Immigrants for Economic Opportunities

As aforementioned, immigration is significantly motivated by certain characteristic of the country of origin and country of destination; the push and pull factors. It has also been established that there are two main reasons as to why immigration is a welcomed practice with seeking asylum and refuge as well as looking for better economic opportunities controlling the push factors. After the World War II most countries including Germany, Belgium, and France voluntarily allowed and even enticed foreign workers to their economies (Berry, Garcia-Blanco & Moore, 2015). On the other hand, the countries were experiencing a period of economic boom which significantly attracted immigrants mostly from the Middle East, North Africa, and the Mediterranean. Immigrants were also attracted from the British Empire into the United Kingdom. Colonies were also an important hub from which most of the colonial master saw an opportunity of getting labor force to support their expanding economies. The European governments viewed the migrants from the perspective of temporary guest workers. However, the good living standards allured the immigrants to finally make permanent residences in these countries.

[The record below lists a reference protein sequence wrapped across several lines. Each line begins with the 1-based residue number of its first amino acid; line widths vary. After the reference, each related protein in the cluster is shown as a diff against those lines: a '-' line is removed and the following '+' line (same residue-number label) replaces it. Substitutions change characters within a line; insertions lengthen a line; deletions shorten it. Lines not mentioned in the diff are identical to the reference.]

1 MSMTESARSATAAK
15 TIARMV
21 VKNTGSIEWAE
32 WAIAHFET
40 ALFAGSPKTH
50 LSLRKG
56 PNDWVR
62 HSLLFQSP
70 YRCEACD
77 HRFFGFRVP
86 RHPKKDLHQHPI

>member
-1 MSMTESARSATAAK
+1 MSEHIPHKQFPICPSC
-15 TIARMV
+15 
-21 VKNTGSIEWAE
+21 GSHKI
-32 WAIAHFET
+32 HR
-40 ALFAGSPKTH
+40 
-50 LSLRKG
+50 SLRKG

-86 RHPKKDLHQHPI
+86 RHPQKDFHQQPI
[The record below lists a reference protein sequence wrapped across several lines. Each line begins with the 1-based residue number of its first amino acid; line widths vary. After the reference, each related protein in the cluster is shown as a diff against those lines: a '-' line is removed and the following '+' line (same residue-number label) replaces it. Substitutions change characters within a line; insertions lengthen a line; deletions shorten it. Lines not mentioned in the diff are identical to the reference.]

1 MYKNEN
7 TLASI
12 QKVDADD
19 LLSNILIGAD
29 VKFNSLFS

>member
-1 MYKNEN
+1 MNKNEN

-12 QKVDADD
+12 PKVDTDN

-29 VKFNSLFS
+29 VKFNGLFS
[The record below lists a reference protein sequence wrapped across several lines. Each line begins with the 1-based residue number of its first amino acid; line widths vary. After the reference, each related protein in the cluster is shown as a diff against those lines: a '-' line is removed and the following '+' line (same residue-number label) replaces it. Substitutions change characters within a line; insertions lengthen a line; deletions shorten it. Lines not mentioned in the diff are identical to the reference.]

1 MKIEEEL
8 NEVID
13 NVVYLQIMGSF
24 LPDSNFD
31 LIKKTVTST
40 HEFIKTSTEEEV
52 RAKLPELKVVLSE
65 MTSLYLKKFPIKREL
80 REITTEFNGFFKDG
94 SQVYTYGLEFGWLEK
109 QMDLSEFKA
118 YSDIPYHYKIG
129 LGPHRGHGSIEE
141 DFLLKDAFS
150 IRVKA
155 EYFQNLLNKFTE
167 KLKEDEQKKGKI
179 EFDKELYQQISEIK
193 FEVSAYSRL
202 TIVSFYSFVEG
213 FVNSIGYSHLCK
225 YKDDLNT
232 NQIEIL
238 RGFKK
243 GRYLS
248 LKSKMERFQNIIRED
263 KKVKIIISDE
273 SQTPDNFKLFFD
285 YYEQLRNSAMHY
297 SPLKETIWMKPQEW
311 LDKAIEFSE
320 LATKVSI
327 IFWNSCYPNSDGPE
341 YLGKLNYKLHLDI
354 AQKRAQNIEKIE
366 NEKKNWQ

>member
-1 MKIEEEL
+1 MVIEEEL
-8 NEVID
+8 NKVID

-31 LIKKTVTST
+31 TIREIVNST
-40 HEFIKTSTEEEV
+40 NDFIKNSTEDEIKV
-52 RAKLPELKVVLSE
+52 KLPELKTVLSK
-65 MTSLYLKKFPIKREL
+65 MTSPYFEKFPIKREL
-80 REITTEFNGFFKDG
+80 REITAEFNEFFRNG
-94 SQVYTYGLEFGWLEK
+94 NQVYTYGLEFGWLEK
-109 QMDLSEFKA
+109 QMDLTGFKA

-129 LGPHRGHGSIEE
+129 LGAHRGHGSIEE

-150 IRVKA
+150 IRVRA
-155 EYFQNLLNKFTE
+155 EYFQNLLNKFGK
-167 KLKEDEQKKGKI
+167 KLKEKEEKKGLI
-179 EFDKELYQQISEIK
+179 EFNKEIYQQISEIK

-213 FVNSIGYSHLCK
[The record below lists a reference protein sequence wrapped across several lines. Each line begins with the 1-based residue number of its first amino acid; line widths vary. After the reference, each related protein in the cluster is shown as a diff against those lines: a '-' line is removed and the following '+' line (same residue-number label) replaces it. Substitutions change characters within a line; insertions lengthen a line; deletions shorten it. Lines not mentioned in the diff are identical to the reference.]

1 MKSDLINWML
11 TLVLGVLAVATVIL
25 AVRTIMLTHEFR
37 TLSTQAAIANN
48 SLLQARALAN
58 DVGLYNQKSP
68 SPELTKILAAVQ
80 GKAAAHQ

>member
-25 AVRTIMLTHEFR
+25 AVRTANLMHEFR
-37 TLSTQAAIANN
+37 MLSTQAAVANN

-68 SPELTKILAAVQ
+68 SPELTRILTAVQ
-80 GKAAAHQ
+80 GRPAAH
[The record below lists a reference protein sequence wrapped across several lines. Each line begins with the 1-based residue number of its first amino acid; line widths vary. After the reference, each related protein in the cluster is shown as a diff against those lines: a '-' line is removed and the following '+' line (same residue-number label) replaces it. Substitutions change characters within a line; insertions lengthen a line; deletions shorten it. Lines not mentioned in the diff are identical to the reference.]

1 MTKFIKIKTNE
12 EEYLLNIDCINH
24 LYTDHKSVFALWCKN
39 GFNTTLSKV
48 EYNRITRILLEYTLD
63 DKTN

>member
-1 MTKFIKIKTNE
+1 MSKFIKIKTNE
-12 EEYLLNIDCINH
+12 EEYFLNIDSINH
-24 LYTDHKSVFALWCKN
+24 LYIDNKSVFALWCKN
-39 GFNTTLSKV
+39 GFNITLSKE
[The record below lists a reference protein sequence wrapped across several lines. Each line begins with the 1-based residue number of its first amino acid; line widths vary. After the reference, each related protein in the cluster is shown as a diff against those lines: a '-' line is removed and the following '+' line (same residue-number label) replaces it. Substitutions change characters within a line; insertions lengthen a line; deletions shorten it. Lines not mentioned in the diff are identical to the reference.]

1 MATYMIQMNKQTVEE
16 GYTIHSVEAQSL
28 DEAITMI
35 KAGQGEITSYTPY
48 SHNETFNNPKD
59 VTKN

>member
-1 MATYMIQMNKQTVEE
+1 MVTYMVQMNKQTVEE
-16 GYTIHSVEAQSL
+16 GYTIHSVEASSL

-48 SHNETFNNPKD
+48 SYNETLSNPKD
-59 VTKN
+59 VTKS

The economic allure of the European countries continued to motivate the immigrants living in Europe to continuously sponsor the immigration of their extended families. On the other hand, immigration was encouraged when the European countries relaxed their restrictions on family reunification. Many immigrants from the Middle East and North Africa to Europe were initially focused on temporarily working to fill short-term labor market (Berry, Garcia-Blanco & Moore, 2015). However, the introduction of immigration stop saw new immigrants comprising of the whole families-parents and their children- settling permanently in Europe after leaving their homelands. The liberal lifestyle that the workers experienced in Europe greatly attracted immigrants from the colonies. The immigrant parents also brought their children to Europe with the primary aim of giving the new opportunities.